We're Number Six! We're Number Six! (Or, Rents on Manhattan Apartments Aren't As High As You'd Think)

Trends come and trends go, as regular readers of the Luxury Rentals Manhattan blog -- or anyone who lives in New York City -- knows. But while the ebbs and flows in the market for Manhattan rental apartments is our subject here at the LRM blog, one constant remains unspoken and, for the most part, unchallenged. And that is that living in New York City is cruelly, implausibly expensive by just about any standard. Yes, groceries cost more in Hawaii and gasoline costs more in Connecticut, but most NYC dwellers will be quick to tell you that everything costs more here in Manhattan. In the next breath, you'll hear that the reason for this is that everything is better in Manhattan, but the (presumed) fact is what it is. So it's safe to say that a recent finding by the U.S. Census is something of a mind-blower. Per the 2010 Census, New York City is not the first, second, or third-most expensive place to rent in the United States. Neither is it fourth or fifth. No, New York City is actually just the sixth-most expensive place to rent an apartment in the United States. We're number six, everyone! Pop champagne! Or... actually hold off on the champagne. Can this possibly be true?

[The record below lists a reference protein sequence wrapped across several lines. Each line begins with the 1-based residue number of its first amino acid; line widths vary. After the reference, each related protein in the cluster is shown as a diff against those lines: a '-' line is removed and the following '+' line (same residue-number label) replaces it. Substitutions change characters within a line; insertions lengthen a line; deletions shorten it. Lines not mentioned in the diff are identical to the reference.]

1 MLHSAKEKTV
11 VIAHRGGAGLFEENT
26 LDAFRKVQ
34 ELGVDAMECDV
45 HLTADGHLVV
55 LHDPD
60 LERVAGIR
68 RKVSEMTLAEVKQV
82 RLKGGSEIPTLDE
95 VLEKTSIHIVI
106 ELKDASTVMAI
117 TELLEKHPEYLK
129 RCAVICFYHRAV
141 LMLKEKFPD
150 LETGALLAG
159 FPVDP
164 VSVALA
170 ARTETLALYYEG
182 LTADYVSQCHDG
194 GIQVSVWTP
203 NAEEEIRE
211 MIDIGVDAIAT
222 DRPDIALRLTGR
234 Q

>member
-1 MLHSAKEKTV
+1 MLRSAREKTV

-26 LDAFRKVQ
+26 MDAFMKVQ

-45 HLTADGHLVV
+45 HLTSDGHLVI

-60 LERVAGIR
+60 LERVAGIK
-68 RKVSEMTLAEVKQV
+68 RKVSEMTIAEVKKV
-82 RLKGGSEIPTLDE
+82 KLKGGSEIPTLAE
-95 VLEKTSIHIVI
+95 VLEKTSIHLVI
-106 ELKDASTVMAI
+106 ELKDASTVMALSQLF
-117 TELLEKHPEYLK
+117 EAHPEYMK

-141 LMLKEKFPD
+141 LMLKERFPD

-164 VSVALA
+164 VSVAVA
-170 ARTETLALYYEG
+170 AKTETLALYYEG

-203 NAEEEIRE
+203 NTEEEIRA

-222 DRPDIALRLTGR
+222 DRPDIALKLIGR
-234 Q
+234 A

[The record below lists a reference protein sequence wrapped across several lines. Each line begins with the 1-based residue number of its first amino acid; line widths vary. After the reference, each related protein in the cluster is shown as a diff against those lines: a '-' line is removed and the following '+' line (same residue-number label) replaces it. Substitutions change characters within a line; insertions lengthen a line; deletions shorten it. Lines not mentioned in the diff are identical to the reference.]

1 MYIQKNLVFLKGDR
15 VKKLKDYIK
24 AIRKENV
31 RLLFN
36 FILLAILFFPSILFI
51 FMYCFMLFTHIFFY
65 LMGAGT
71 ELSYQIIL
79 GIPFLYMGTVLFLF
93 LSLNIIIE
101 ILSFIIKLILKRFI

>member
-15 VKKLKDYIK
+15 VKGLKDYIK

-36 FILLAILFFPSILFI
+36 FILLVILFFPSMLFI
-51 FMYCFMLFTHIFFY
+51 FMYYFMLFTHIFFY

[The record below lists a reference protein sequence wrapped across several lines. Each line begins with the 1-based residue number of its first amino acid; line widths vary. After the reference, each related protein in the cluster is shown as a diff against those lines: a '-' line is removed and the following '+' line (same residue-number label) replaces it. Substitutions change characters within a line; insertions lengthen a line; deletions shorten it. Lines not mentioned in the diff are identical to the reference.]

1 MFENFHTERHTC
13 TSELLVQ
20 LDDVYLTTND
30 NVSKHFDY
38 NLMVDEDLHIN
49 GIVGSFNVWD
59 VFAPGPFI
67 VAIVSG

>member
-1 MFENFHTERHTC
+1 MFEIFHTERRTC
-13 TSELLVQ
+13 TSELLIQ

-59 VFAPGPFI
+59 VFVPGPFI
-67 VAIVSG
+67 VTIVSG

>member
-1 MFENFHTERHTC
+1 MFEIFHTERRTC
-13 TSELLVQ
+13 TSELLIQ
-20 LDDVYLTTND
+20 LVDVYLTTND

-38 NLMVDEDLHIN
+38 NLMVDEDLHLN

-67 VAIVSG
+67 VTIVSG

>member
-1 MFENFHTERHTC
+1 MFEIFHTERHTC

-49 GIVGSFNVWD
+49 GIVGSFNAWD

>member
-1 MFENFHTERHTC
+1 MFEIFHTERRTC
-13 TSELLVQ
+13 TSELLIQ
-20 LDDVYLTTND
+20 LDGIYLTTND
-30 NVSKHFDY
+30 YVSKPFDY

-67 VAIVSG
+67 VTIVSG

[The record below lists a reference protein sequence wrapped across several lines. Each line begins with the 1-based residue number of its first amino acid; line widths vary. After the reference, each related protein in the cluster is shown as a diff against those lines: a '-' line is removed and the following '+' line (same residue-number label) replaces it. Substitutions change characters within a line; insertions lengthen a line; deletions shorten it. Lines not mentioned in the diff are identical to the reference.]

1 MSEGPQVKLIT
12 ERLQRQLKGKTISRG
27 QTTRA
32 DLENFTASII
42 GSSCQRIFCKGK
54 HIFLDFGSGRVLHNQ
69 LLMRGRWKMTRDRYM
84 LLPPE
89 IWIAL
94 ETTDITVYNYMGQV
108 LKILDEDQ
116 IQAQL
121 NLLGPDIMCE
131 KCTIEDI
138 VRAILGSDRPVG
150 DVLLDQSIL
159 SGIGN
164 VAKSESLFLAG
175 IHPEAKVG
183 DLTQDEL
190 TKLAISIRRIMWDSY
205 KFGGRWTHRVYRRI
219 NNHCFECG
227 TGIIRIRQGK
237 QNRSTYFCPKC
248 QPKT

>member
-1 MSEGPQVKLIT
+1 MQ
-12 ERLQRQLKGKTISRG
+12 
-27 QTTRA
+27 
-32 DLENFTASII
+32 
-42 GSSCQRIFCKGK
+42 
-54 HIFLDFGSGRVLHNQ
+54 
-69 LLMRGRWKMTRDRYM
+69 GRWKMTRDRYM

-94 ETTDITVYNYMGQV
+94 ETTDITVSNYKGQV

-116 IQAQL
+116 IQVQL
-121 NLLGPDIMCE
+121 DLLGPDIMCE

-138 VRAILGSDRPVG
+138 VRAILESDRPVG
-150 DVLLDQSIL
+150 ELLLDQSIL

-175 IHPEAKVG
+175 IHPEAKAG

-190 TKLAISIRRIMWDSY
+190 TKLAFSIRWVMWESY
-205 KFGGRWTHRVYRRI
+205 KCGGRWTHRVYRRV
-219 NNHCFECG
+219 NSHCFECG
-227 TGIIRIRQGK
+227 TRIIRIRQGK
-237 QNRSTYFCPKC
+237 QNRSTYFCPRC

Believe it, readers. "Just be glad you don't live in San Jose," Crain's Jeremy Smerd writes. "It may be little comfort, but the New York metropolitan area is not home—as a renter might think—to the highest rents in the country. That distinction goes to the San Jose metro area in northern California, where gross median rents cost $1,414, making it the most expensive in the country. San Francisco came in second, followed by the Washington, D.C., area, according to the U.S. Census Bureau's 2009 American Community Survey released Tuesday. The New York metro area, which includes northern New Jersey and Long Island, was sixth. Median gross rent was $1,125 a month. The median rent in the city alone was $1,086."

This doesn't mean that New Yorkers can't complain, of course -- the Second Avenue subway is two years behind schedule, the Mets are terrible, and you can doubtless come up with some more gripes of your own. But while it may not always feel like it -- and while the disappearance of landlord concessions makes it seem even less true -- living in New York City isn't quite as inexpensive as you might think. And no tourist has ever ponied up for an I (Heart) San Jose t-shirt.